Why African cities are ranked so low
Posted Saturday, March 18 2017 at 13:39
- Expatriates look at a city’s supply of electricity, drinking water, telephone and mail services, and public transportation as well as traffic congestion and the range of international flights available from local airports, among other features.
If you are an expatriate and have the luxury of choosing the country to be deployed to, you may as well pick Vienna, the capital of Austria.
For eight years in a row, it has been ranked the world’s number one city offering quality living for expatriates by Mercer, an international human resource consultancy, in its 19 Annual Quality Living Survey released this week.
But one can see why the Austrian capital offers quality life. The country is rich in history and art, offering a vibrant culture scene; its rents and public transport costs are relatively cheap compared with those in other Western capitals.
Vienna prides itself of being place where the cafe society was invented. Nowhere has the art of relaxing over coffee or hot chocolate been elevated to such heights, or accompanied by such good cake and quite so much whipped cream.
From the survey, Vienna is closely followed in the category of quality of life by Zurich in Switzerland and Auckland in New Zealand, Munich in Germany and Vancouver in Canada.
In Africa, only five cities, three of them in South Africa, feature in the top 100 ranking of quality living.
These are led by Port Louis in Mauritius, topping the Africa chart and taking position 84 globally.
Durban is ranked highest in quality of living in Africa and is ranked 87th globally, closely followed by Cape Town at 94 and Johannesburg at 96.
Durban is friendly for expatriates because it offers easy access to properties, permits, international schools and unusual services like where to get prescription drugs for pets. The city has an online community for international workers where they share experiences and recommend places to get good service.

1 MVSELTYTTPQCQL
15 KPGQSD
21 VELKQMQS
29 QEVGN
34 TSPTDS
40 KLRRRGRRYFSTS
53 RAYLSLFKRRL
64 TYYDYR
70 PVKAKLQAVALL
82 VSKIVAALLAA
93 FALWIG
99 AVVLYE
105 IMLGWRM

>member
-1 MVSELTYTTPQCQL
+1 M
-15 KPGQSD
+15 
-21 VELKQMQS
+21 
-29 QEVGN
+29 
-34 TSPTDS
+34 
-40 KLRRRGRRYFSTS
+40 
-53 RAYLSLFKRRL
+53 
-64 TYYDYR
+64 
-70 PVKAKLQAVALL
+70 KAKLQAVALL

There are no internationally agreed standards on what constitutes a liveable city, however, Mercer says international workers are keen on a country’s infrastructure when determining the quality of a city they are moving to.
Expatriates also look at a city’s supply of electricity, drinking water, telephone and mail services, and public transportation as well as traffic congestion and the range of international flights available from local airports.
Why East African cities fail
It is in these qualities that many cities in the region fail. Nairobi, Kampala and Dar es Salaam suffer frequent power outages, along with some of the worst traffic gridlocks on the continent, with Nairobi residents spending almost six hours a day in traffic, costing the economy Ksh37 billion ($370m) annually.
“Before I moved to Kenya, I had no idea that errands could consume so much of my life. Recently, I had to apply for a new Congolese visa, which meant going into Nairobi’s city centre. Getting there means enduring some of the worst traffic in the world,” The Economist’s Africa correspondent Daniel Knowles wrote recently. “A journey that should take 15 minutes in smooth traffic can take several hours.